The U.S. government “expects it won’t reach the minimum of 20,000 annual immigrant visas for Cubans,” according to El Nuevo Herald, which cites a Department of State report.
The cited report, which makes a half-yearly balance for Congress, shows that up to late July 2018 only 3,195 visas were issued, “which makes it very improbable” that in the current fiscal year the Donald Trump government reaches the goal of the 20,000 visas “established in the two countries’ migration agreements,” the publication recalls. This comes together with the fact that since the start of the fiscal year, October 1, 2017, until last August 3, 2018, U.S. consular officials had issued 134 family reunification documents, “even though the United States had more than 20,000 unresolved applications,” according to El Nuevo Herald.
Even so, the report affirms that the Department of State and the Citizenship and Immigration Service “are studying options” so that the family reunification program can continue.
Regarding the applications for refugee status for Cubans, it explains that since the start of the fiscal year applications have not been accepted nor have the already presented ones been processed, at least in the aforementioned six months.
Already by early 2018, the Herald had advanced that the U.S. government could not meet the quota of visas for Cubans, citing a spokesperson from the Department of State, who, however, at the time said that the United States maintained its commitment “of supporting a safe, orderly and legal migration.”
Months later, reality confirmed that prediction, according to the cited report.
The alleged attacks suffered by some 20 U.S. diplomats in Havana, whose veracity is questioned by the Cuban government, led to the withdrawal of approximately two thirds of the U.S. officials in the capital of the island, with the subsequent halting of the majority of consular procedures.
“Almost all the visa processing in Havana is suspended,” confirmed the Department of State, which in addition affirmed that the processing of immigrant visas for Cubans in embassies outside the island is being managed “at a much more reduced capacity.”
The aforementioned refers to the moving of the issuing of Cuban immigrant visas first to Bogotá, Colombia, and later to Georgetown, Guyana, while the application for visas to visit the United States must also be made in U.S. consulates outside Cuba. However, the Herald notes that “many Cubans cannot afford to make those expensive trips to Guyana and Colombia to apply for the immigrant visa, especially without being sure that it be granted to them.”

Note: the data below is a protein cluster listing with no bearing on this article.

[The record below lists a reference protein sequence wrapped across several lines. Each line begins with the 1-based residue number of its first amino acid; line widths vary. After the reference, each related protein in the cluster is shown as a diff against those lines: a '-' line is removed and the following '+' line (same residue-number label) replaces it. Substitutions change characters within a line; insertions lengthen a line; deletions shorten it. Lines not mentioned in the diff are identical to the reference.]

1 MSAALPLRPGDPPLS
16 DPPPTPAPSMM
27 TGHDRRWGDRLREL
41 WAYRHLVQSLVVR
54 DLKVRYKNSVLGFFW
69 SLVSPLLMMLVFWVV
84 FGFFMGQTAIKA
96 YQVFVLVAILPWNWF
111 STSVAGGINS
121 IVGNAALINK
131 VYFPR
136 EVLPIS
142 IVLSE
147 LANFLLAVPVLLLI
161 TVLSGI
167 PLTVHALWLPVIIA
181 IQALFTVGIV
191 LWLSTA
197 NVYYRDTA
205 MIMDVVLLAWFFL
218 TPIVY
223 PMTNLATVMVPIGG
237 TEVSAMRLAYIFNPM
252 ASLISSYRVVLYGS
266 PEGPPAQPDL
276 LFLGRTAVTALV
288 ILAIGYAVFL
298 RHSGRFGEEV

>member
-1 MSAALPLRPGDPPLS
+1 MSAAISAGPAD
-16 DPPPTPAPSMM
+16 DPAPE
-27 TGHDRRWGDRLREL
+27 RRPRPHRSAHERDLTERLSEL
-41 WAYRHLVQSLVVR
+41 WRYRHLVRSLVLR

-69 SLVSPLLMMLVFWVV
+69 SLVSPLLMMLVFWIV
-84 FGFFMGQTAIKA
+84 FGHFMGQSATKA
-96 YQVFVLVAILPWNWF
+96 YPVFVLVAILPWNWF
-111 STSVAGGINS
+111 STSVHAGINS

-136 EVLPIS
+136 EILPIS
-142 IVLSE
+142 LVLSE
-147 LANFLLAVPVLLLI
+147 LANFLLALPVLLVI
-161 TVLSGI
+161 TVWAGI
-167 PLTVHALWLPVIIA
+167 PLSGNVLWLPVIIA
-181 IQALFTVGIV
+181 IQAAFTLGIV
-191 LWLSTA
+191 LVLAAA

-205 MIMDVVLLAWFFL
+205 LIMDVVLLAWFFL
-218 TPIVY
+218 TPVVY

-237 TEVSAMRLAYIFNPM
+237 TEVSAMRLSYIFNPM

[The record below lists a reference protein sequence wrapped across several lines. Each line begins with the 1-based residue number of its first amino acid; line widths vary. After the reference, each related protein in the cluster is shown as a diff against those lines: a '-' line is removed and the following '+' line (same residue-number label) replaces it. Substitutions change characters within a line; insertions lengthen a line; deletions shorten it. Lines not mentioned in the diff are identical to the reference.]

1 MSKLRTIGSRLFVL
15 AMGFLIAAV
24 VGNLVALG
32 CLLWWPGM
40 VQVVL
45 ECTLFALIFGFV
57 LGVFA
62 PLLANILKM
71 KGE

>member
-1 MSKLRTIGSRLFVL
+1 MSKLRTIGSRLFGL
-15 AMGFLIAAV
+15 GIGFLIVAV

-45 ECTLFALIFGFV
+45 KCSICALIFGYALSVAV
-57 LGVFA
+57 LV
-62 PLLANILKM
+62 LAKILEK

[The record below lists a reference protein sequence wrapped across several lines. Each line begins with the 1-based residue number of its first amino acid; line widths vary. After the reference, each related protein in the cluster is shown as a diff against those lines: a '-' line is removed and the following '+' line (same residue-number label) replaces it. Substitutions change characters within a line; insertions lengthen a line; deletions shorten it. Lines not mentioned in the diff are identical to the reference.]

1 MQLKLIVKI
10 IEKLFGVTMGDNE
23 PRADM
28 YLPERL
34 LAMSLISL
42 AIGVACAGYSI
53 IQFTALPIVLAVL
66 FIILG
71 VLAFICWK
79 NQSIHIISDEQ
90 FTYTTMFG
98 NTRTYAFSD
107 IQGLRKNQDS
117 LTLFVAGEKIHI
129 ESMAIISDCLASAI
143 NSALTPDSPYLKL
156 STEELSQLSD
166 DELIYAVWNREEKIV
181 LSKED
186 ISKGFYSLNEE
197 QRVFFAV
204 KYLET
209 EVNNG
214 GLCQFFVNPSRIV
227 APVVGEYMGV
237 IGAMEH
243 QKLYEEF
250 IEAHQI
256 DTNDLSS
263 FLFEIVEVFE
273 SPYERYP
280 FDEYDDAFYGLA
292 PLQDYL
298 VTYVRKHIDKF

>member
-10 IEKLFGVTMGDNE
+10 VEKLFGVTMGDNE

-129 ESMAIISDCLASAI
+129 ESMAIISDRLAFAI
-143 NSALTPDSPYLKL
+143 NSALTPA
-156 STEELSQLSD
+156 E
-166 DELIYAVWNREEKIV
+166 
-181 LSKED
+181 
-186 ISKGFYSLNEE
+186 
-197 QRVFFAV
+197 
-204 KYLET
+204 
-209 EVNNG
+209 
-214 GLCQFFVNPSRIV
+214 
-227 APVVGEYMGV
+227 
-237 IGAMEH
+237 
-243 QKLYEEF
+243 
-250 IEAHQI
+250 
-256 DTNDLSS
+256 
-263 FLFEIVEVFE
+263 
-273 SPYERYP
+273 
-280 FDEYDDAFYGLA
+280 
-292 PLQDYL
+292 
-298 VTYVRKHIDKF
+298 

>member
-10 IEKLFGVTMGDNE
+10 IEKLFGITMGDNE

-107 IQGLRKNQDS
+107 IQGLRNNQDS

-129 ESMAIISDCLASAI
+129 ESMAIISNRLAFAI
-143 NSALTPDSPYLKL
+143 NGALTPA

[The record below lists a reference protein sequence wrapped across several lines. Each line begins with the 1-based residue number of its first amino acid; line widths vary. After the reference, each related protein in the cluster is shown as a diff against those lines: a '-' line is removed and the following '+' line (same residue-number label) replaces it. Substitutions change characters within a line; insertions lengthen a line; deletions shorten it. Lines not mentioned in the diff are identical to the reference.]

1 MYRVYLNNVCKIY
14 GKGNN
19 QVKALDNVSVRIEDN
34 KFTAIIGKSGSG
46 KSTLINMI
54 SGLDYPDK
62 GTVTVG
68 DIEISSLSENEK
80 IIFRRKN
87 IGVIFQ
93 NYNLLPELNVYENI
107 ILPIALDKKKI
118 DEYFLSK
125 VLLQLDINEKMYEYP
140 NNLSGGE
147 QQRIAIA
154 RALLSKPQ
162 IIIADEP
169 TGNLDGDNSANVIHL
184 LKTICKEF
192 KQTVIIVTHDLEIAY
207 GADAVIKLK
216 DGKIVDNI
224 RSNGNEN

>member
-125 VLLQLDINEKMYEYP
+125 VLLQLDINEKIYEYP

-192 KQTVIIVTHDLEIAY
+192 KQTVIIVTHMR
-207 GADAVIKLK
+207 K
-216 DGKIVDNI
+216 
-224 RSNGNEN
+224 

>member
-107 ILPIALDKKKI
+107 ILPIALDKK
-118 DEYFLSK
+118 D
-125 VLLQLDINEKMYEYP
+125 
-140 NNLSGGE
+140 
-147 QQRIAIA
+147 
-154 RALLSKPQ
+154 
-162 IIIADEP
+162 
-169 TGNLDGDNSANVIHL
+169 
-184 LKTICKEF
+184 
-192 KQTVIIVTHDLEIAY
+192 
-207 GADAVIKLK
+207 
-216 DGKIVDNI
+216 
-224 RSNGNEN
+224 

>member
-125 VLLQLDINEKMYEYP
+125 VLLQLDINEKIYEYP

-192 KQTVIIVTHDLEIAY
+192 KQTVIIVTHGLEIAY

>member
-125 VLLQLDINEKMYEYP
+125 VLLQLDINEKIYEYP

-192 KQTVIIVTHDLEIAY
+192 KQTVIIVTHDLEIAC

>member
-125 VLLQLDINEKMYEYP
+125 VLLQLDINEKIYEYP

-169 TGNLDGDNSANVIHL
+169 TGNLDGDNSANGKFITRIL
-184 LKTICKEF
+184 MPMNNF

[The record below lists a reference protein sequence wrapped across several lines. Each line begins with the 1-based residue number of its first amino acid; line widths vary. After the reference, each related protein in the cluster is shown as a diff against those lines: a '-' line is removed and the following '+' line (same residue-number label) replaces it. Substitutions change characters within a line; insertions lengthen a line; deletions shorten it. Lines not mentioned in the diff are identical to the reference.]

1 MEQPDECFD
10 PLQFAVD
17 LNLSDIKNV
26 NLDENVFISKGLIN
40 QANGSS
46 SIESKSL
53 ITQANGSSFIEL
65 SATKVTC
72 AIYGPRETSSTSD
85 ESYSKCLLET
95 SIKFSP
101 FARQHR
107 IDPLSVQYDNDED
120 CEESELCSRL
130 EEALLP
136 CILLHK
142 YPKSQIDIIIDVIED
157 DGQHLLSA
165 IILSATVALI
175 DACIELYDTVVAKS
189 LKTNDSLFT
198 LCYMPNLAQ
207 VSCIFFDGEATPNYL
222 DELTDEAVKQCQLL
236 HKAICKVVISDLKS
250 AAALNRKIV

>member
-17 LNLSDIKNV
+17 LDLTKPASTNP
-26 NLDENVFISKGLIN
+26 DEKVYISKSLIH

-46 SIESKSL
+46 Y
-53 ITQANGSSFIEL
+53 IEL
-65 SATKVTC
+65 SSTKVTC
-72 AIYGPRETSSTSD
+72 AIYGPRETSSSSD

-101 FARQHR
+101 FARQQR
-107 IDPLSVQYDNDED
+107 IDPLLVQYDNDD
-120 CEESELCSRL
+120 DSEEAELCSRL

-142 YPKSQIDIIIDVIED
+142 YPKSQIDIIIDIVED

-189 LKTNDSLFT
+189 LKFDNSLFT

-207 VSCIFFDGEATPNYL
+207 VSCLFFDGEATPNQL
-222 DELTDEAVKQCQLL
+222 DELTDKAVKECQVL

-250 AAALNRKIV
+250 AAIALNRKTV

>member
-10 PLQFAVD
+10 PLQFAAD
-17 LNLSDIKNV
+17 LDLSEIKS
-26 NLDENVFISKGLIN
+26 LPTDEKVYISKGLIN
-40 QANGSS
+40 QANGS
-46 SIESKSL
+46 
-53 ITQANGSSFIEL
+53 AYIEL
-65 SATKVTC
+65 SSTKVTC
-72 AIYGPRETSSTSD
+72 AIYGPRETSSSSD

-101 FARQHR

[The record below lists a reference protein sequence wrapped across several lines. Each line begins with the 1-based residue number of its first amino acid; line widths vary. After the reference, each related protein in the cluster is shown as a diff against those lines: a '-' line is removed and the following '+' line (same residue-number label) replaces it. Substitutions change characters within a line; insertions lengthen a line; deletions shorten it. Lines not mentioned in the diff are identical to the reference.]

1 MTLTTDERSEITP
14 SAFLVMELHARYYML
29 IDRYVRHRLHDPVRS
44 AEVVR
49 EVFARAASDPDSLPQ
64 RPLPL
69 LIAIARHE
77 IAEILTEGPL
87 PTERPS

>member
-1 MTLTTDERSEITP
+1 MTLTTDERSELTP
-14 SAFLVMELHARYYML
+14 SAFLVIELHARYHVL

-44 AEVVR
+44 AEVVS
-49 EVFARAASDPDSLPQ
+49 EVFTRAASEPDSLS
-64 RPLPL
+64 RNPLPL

“Significant” reduction of immigrants
The drastic decrease in the issuing of visas to Cubans also has as a backdrop the notable drop in Cubans’ irregular migration to the United States after the elimination in January 2017 of the “wet foot/dry foot” policy that allowed those who illegally arrived from the island to easily enter U.S. territory and request permanent residence after a year and one day.
However, now the Cubans who try to enter the United States without a visa run the risk of being deported, “which places them in the same situation as potential immigrants from other countries,” explained El Nuevo Herald, which also recalls that “the U.S. Coast Guard Service and the Cuban Border Patrol regularly cooperate in matters of maritime immigration.”
The publication sets at 5,651 the number of Cubans intercepted at sea by the U.S. Coast Guard in the fiscal year of 2016 and at 1,606 in 2017. But up to August 14 of this fiscal year the number was barely 200. Meanwhile, Cuba has reported 27 cases, according to the Department of State report.
The amount of Cubans who try to get to the United States by land through the border with Mexico “has also dropped significantly” this fiscal year. In the previous period Customs and Border Protection had 15,557 “interactions with Cuban citizens,” a number that had descended to 5,465 until August 21 of this year.
In terms of the deportations to the island established in the migration agreements between both countries, the report says that out of the 2,746 Cubans who had left the island during the Mariel exodus and who the United States declared ineligible to remain in the country for different reasons, 2,034 have already been deported while 254 have died. Up to August of this fiscal year five Cubans from that list were returned.
Moreover, according to the report, there are another 37,000 Cubans with definitive deportation orders, many of them convicted criminals who have served their sentences for crimes committed in the United States. The U.S. government “in recent years” has presented to Havana 2,000 cases of Cubans it wishes to deport and, according to the report, in December 2017 Cuba accepted the repatriation of 10.
Also up to August 8 the Immigration and Customs Enforcement (ICE) has presented the cases of 697 Cubans it wishes to deport because they tried to enter the United States after January 12, 2017, following the guidelines of the joint statement issued at the time. But, according to the report, Havana has refused the entry of 362 of them due to the differences in the interpretation of the agreement.
“The Department of State and the ICE are attempting to resolve this difference in interpretation,” says the report.
Official Cuban and U.S. representatives met for the last time to deal with migratory relations in July 2018 in Washington. “Both parties recognized the benefits of the Joint Statement of January 12, 2017,” according to a Cuban Foreign Ministry note.
Both countries’ authorities expect to again hold talks on the subject late this year, according to El Nuevo Herald.